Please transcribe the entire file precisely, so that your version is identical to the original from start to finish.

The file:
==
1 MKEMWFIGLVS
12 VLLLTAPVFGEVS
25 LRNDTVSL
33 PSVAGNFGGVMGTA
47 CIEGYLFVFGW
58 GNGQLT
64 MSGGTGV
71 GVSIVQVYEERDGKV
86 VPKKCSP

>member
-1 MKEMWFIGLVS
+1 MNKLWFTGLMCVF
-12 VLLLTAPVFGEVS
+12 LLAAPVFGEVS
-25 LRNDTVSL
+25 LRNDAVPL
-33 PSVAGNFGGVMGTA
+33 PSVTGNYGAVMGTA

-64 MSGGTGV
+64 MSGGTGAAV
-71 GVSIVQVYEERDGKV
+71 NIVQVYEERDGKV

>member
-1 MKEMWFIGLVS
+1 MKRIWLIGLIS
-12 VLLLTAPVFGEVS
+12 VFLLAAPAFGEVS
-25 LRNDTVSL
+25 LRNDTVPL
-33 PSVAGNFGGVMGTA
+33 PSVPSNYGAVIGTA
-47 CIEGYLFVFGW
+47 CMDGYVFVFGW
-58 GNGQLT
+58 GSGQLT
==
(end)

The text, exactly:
1 MKEMWFIGLVS
12 VLLLTAPVFGEVS
25 LRNDTVSL
33 PSVAGNFGGVMGTA
47 CIEGYLFVFGW
58 GNGQLT
64 MSGGTGV
71 GVSIVQVYEERDGKV
86 VPKKCSP

>member
-1 MKEMWFIGLVS
+1 MNKLWFTGLMCVF
-12 VLLLTAPVFGEVS
+12 LLAAPVFGEVS
-25 LRNDTVSL
+25 LRNDAVPL
-33 PSVAGNFGGVMGTA
+33 PSVTGNYGAVMGTA

-64 MSGGTGV
+64 MSGGTGAAV
-71 GVSIVQVYEERDGKV
+71 NIVQVYEERDGKV

>member
-1 MKEMWFIGLVS
+1 MKRIWLIGLIS
-12 VLLLTAPVFGEVS
+12 VFLLAAPAFGEVS
-25 LRNDTVSL
+25 LRNDTVPL
-33 PSVAGNFGGVMGTA
+33 PSVPSNYGAVIGTA
-47 CIEGYLFVFGW
+47 CMDGYVFVFGW
-58 GNGQLT
+58 GSGQLT